Some Reading Suggestions For Florence - 2
When In Florence
After a day of sight-seeing, culture and one gelato too many, it's easy for exhaustion to set in - especially after a large Tuscan dinner! For those days when a little brain power remains, here are some more suggestions should you feel like curling up with a good book.
After all, when in Florence, why not read a work either set here or inspired by the city, or about someone who lived here? It follows on from my earlier post on some reading suggestions when discovering the wonders of Florence.
A Room With A View – E.M. Forster
There are many reasons why A Room With A View is often cited as the classic work to read in Florence, especially when visiting for the first time. It opens in that magical city, and follows the upper-middle class Lucy Honeychurch as she discovers Florence under the patronage of her cousin and chaperone, Charlotte. The opening scene, (where with ‘peevish wrangling’ the women complain their room does not overlook Florence), gives the novel its title.
The novel can be read simply as a romance set in Florence (and Rome and England), where the sights of the city are as recognisable today as they were when Forster penned the work in 1908. Yet throughout the novel the characters face a choice: to live life in a room with no view, to fight to get the room with the view (and so deprive another) – or to go outside and experience the view, and accept the consequences.
The Literary Traveller
A Room With A View was published at a time when many were beginning to reject a society which smothered any signs of individuality or free spirit. Women were also embracing emancipation. The restraining hand of religion on both society and the individual also runs through the work. Forster contrasts the oppressiveness of Edwardian society with the more liberal Continent, where class barriers and social mores are less clear – so a well-bred young lady can witnesses a murder, and fall in love with the wrong man.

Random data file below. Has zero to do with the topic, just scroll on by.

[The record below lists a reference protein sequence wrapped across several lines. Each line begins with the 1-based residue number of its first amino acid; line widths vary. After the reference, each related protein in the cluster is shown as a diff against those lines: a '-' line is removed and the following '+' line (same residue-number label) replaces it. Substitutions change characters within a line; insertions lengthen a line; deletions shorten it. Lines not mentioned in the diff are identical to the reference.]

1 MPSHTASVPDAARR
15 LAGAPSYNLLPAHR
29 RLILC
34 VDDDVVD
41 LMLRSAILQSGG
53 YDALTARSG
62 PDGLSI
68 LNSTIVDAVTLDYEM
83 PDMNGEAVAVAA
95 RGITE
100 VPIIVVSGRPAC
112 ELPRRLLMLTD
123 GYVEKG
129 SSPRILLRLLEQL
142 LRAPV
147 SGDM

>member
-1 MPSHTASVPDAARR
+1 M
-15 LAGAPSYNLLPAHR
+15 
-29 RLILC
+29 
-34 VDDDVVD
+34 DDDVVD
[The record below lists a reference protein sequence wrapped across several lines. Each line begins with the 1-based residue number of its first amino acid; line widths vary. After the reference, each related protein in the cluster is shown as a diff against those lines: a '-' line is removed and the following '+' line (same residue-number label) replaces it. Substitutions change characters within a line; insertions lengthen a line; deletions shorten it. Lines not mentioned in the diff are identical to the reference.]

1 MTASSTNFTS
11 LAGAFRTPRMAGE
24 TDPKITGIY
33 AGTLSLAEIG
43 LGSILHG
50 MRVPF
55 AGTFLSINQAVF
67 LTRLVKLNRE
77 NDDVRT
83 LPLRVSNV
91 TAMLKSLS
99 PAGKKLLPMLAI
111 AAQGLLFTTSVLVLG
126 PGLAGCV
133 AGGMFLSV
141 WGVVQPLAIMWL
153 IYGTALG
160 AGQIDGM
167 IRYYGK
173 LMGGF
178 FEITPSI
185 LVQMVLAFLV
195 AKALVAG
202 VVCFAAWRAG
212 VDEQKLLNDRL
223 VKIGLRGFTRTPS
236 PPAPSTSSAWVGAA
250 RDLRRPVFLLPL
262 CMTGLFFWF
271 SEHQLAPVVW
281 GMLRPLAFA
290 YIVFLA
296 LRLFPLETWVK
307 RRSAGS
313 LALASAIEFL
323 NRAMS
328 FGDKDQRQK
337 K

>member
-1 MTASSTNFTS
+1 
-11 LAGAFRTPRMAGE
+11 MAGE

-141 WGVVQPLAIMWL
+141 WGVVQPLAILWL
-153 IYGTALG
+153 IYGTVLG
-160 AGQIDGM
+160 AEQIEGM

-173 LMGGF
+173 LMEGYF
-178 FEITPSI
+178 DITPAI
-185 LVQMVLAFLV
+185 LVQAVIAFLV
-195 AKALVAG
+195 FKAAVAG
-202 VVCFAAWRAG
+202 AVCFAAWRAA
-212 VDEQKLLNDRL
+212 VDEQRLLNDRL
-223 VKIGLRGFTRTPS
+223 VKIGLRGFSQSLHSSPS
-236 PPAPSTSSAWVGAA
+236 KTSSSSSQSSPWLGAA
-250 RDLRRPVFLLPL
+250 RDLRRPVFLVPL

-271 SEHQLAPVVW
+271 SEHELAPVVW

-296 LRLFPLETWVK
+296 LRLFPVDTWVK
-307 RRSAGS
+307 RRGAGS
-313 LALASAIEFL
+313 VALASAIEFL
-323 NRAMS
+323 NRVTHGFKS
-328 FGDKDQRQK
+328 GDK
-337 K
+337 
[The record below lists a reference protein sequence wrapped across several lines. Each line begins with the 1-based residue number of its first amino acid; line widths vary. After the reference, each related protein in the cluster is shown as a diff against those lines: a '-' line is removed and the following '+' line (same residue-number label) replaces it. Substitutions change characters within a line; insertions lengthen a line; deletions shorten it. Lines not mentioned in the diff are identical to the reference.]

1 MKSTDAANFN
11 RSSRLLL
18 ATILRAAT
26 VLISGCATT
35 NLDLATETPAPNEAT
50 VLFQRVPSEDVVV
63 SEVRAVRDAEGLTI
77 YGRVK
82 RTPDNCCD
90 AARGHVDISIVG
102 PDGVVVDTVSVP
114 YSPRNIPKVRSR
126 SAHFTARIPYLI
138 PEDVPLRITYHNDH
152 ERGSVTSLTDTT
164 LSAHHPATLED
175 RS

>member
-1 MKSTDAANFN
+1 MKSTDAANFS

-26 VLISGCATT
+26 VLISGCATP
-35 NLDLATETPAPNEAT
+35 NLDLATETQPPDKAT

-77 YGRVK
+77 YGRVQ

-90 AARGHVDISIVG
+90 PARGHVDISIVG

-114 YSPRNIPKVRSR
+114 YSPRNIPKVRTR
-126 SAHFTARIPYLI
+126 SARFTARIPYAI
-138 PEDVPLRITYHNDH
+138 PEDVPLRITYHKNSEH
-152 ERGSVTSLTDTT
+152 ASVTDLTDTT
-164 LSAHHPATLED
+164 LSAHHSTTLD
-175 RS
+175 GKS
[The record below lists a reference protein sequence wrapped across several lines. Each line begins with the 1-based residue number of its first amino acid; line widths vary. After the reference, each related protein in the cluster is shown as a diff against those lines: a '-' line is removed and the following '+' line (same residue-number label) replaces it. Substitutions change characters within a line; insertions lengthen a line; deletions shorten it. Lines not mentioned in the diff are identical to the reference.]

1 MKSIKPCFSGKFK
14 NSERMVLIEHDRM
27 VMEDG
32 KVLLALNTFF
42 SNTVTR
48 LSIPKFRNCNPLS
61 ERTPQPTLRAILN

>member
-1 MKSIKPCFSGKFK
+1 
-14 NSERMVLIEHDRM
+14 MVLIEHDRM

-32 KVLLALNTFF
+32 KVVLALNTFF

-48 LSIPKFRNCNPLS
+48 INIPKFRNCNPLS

It is in Italy where Lucy’s eyes are opened to the world, in all its rawness and passion. The novel closes with her choosing her own path, a radical approach at the time.
Although the work is over a century old, as I read A Room With A View I walked the streets of Florence with Lucy, seeing the heart of the city I love so much through the eyes of her characters, leaving me (as always) longing to return.
Galileo’s Daughter - Dava Sobel
Not far from Florence is the hamlet of Arcetri; indeed, the Torre del Gallo is easily seen from atop the Duomo. Here, in 1616, Virginia Galilei adopted the veil and entered the Convent San Matteo, taking the rather appropriate name of Suor Maria Celeste. She remained here for the rest of her life.
Maria Celeste was Galileo’s first child, and once entering the convent she kept a regular correspondence with her father. 120 of these letters still exist (unfortunately, Galileo’s replies do not).
Sobel translates Maria Celeste’s letters from their archaic Italian, then weaves them through a narrative where the mythical genius of Galileo (who Einstein saw as the father of modern science) becomes a living person. Under her hand Florence – and Italy – of the late 16th and early 17th centuries springs to life. During this time of the Renaissance man began questioning his place in the universe, and his rights and responsibilities as an individual. Humanism became a dominant philosophical movement as the Thirty Years war and the return of the bubonic plague resulted in economic and social havoc across Europe.
Maria Celeste fills her letters with personal detail, opening a door on her harsh life in the convent (she was to die of dysentery at the age of 34). Galileo describes his daughter as ‘a woman of exquisite mind, singular goodness, and most tenderly attached to me’. Details of the Galileo household, both intimate and mundane, make an appearance. For example, using various citrus her father sends her from his garden, Maria Celeste makes Galileo his favourite sweets; in turn, he cooks and sends his daughter special spinach dishes.
The Literary Traveller
Through Maria Celeste’s interest in her father’s work, Sobel details some of Galileo’s discoveries. Maria Celeste's world contrasts so markedly with Galileo’s public life, the world of the Medici and of popes. (To publish his work regarding the Copernican system, Galileo required papal approval. Ultimately Urban VIII banned his work and declared Galileo a heretic, but not before the book had reached countries outside Italy and beyond the Pope’s control.)